Last weekend all eight of us decided to visit my husband's cousin in Boston so I loaded up the car with both of my kids, my sister-in-law (SIL), and her 9-year-old son. (My husband, SIL's husband and daughter went separately.) While my family has taken cars trips before, it's been a few years. After a 6 1/2 hour drive on Friday and a 5 hour drive back on Monday, I've learned a few lessons from having two talkative boys and one opinionated toddler in the backseat.
1) It's never too early to start asking, "Are we there yet?" We were still within 10 miles of our home when the kids started asking when we would arrive. I was most surprised by Monkey's repeated questioning, and I realized that he probably couldn't talk the last time we went on a trip longer than two hours. Monkey gets bonus points for coming up with so many ways to ask the same question: Why is it taking so long? Why aren't we there yet? When will we get there? How many kilometers have we gone? How many miles are left? and, my favorite, while backed up in traffic, "We should have been there by now."
2) We should have considered flying to Boston. Even though we've survived the unique hell of transatlantic flights with the kids, sitting in a car is different. There are no bathrooms, no attendants bringing drinks and snacks, no individual TVs and no walking around. At least on a flight, I could attend to the kids, but since I was driving through spurts of pouring rain and stretches of crazy traffic (thanks NYC!), I could barely glance back at them.
3) Be realistic about timing. I made the mistake of anticipating a four to five hour drive down to Boston and thought we'd arrive in time for a proper dinner. Wrong. Instead, crawling traffic from NYC gave the illusion we were moving, when in reality, the first 50 miles and the last 170 miles took three hours each.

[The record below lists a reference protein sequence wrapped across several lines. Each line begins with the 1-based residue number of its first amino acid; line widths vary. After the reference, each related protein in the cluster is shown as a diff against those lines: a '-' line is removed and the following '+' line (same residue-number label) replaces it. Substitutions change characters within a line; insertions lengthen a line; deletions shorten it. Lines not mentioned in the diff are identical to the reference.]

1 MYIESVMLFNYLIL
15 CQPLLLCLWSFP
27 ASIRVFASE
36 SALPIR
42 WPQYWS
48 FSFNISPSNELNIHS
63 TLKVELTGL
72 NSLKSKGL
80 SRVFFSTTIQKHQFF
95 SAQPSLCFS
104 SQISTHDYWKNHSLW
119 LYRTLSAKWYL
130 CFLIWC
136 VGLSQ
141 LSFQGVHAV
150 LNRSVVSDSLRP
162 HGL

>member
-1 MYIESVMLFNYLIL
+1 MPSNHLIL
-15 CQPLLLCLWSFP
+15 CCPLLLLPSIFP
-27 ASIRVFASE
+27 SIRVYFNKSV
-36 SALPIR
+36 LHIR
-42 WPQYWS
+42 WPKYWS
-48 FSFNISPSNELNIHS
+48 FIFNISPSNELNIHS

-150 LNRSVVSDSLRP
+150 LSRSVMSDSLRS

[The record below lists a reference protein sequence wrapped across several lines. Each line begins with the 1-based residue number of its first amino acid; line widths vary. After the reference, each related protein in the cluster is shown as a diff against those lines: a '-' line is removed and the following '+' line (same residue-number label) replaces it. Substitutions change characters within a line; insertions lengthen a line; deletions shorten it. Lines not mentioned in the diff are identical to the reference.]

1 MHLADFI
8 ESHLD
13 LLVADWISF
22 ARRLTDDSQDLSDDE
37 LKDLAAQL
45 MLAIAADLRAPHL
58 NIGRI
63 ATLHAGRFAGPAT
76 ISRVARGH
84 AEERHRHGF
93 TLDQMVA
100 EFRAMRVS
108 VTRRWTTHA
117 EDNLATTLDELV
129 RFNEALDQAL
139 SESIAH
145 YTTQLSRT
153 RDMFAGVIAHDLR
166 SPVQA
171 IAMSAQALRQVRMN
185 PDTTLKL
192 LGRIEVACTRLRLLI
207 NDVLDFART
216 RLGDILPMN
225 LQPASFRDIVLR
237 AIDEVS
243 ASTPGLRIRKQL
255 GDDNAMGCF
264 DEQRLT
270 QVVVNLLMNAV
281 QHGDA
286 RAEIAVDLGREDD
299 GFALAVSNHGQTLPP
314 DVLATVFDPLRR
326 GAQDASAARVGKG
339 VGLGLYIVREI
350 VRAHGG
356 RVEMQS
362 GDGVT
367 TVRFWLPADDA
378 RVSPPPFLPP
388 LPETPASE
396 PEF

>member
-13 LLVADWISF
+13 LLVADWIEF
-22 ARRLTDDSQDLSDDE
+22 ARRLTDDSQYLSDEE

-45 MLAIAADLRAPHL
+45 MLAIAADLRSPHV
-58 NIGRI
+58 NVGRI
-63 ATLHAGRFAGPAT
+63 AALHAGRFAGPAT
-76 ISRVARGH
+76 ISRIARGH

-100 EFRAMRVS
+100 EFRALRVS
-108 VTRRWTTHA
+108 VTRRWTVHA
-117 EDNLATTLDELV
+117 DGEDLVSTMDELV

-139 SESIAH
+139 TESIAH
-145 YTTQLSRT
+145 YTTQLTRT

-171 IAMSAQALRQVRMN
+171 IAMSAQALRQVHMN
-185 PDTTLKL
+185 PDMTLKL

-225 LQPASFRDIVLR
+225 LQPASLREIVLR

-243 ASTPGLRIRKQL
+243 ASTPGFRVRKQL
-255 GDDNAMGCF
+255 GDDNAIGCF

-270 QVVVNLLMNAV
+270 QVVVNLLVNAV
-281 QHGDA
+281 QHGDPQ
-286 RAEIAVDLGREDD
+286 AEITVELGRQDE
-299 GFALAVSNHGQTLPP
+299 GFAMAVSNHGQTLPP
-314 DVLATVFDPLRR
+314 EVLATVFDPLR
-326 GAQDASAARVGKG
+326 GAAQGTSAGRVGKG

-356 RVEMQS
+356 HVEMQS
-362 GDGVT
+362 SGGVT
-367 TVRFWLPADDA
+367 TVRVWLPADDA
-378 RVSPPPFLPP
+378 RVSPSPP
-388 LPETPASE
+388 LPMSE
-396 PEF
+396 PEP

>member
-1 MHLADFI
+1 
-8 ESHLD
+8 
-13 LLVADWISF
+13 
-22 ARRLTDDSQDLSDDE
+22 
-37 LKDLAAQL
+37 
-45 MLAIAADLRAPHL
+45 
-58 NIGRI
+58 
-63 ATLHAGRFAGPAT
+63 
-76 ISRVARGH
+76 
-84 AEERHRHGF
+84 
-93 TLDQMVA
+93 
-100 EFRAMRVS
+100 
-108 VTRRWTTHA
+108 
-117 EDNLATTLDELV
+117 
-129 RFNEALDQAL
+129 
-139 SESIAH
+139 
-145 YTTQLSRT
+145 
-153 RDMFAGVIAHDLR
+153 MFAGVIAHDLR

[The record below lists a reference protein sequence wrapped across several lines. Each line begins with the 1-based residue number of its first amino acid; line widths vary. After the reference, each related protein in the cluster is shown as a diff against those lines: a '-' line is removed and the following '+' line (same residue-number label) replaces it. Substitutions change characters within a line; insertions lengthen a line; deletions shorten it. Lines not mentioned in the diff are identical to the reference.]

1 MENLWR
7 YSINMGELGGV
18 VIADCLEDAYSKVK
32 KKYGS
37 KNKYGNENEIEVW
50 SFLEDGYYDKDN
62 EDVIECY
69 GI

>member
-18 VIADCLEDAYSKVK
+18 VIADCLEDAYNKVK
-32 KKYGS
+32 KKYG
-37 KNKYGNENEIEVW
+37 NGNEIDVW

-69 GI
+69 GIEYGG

4) Bring lots of snacks. Since I planned on a shorter drive and a sit-down dinner, I did not bring enough snacks to satisfy the troops. We knew they were bored, not hungry, but a few snacks go a long way to at least keep the kids from asking 20 more variations of the, "Are we there yet" questions.
5) Have a co-pilot. Since our family doesn't have a car and since I've only driven to Boston once, I was not familiar with my route options. The GPS system on my phone was good, but (I think) it changed routes depending on traffic, so I wasn't even sure which highway we were headed towards a few times. Having my SIL as a co-pilot meant she could repeat the directions Siri uttered and as well as verify that Siri hadn't decided we should dodge the Memorial Holiday traffic and go back to Jersey.
6) Stop for a fun rest stop. Despite the fact that we drove several miles off of the highway to get to the rest stop--not knowing that there was one on the highway just a mile down--going to a quaint, non-chain gas station for ice cream and snacks was fun. The employees were nice, the bathroom was clean and we got off the beaten track long enough to reacharge for the rest of the trip. That said, I don't recommend stopping for 45 minutes at a McDonalds (what were we doing there for 45 minutes?) on the way back unless you want to give yourself heart palpitations about the Zipcar late fee.
7) Don't give the kids a DVD player, iPad or smartphone. After Munchkin cried and during arguments between Monkey and his cousin, I can see the argument for some sort of screen time in the backseat. But after the "Are we there yet?" questions and a few admonishments for the boys to be kind, a funny thing happened: The kids stopped pestering us and started talking to each other. They laughed and chattered away for long stretches, getting to know each other as cousins should. They also napped and looked out the window and asked questions about the sights we passed along the way.
8) Choose great company. I don't know where I would have ended up had my SIL not been there to help me with directions and distract the kids. We all sang songs together--some in Hindi (okay, I didn't sing those), some in English. My nephew kindly entertained Munchkin for much of the trip, impressing me with his patience. Monkey, with his questions, impressed me with his persistance. In the end, we not only got to know our family in Boston better, but we got to know everyone in the car better and, more importantly, we all still like each other. Amazing.